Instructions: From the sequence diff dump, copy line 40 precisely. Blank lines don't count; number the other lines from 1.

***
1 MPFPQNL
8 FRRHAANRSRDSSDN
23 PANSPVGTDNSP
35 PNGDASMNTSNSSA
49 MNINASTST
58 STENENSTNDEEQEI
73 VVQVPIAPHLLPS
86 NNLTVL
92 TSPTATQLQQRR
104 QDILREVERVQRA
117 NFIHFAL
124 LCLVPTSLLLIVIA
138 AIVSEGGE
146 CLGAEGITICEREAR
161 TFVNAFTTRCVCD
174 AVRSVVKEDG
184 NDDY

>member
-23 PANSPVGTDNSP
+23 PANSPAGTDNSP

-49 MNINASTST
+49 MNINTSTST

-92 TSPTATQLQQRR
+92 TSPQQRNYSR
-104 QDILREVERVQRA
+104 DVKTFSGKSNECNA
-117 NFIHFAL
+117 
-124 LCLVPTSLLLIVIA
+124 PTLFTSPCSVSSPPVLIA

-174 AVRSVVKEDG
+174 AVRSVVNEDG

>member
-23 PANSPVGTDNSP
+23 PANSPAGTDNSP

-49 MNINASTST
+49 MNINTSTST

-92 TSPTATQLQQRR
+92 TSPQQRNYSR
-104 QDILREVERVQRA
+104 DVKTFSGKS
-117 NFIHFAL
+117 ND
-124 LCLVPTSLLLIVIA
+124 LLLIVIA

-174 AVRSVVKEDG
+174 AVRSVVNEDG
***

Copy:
-104 QDILREVERVQRA